Thursday, 4th June 2015

Qatar’s World Cup headache just won’t go away

The late May eruption of a bribery scandal at world football governing body Fifa, which has been bubbling for years, is just the latest chapter in a sordid tale that has put Qatar in the headlines for all the wrong reasons. The award of the 2022 Fifa World Cup to Doha nearly five years ago was supposed to shine a spotlight on a small state worthy of global acclaim. But instead, it has illuminated the grubbier side of Qatar’s nature, exposing its appalling treatment of migrant workers, displaying the hubris of its attempts to host a tournament in blistering heat, and – whether or not it played a part in the huge corruption that has blighted Fifa (it says it didn’t) – tainting the very reputation it was hoping the event would help build (GSN 982/6, 974/13, 930/7).

Qatar continues to maintain its integrity, saying it won the World Cup fair and square. But the arrest of a string of Fifa officials and corporate executives on 27 May, by Swiss officials acting on behalf of US authorities, means that Fifa’s practices – and Qatar’s right to hold the tournament – will again be under scrutiny, this time by authorities unbeholden to Fifa. The Department of Justice has charged 14 people, nine of them current or former Fifa executives, with running a criminal enterprise that involved more than $150m in bribes; separately, Swiss federal prosecutors have opened criminal proceedings in connection with the awards of the 2018 (to Russia) and 2022 World Cups.

The resignation of Fifa chief Sepp Blatter on 2 June heralds more revelations to come, and has amplified calls for Qatar to be stripped of the World Cup. Blatter has been a frequent visitor to the emiri diwan, and – while he is thought to have voted for the United States to hold the tournament – has resisted demands to re-run the vote. The investigations into the bidding process will be highly uncomfortable for Qatar which, for now, seems to have adopted an attitude of victimisation, suggesting it is being unfairly singled out. “The attack on Qatar’s World Cup is racist,” foreign minister Khalid Al-Attiyah was quoted as saying by Jaber Al-Harmi, the editor of pro-government newspaper Al-Sharq (who bizarrely resigned a few days later after his paper unintentionally published explicit images from the Kama Sutra). Former foreign minister Sheikh Hamad Bin Jassim (HBJ), talking to Fox News’ ‘Sunday Morning Futures’ on 31 May, blamed the media for the disproportionate attention on Qatar. “Is it because it’s an Arab, Islamic, small country? That’s the feeling of the people in the region,” he said.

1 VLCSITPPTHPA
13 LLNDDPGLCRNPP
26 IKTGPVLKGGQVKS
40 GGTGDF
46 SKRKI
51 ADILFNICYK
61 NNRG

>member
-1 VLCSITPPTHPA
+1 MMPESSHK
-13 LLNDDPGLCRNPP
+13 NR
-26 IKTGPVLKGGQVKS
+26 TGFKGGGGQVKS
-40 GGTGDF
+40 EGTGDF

If Qatar still has any hope the World Cup could bring it closer to countries in the West (as HBJ suggested), it would do well to distance itself from all things Fifa rather than blame the media, or anyone else outraged by Fifa’s conduct. The Gulf’s dogged support for Blatter – Kuwait’s Sheikh Ahmed Al-Fahad, a new addition to Fifa’s executive committee, has been a particularly vocal supporter – did not play well among constituencies wanting a complete overhaul of a system which has been making money at sport’s expense. The Asian Football Confederation, headed by Bahrain’s Sheikh Salman Bin Ibrahim Al-Khalifa, played a key role in re-electing Blatter to a fifth term on 29 May, something it may regret if he becomes directly implicated in corruption.

Even if the scandal leaves the Doha World Cup intact, the suffering of those building the stadiums has already done huge damage to Qatar’s international reputation. To put that right, Doha needs to rapidly and publicly improve its treatment of migrant workers, many of whom have died in work-related incidents, or from cardiac arrests that some human rights groups link to dreadful working and living conditions. The International Trade Union Confederation estimates that 4,000 migrant workers will have died by the time the tournament arrives – if indeed it ever does.

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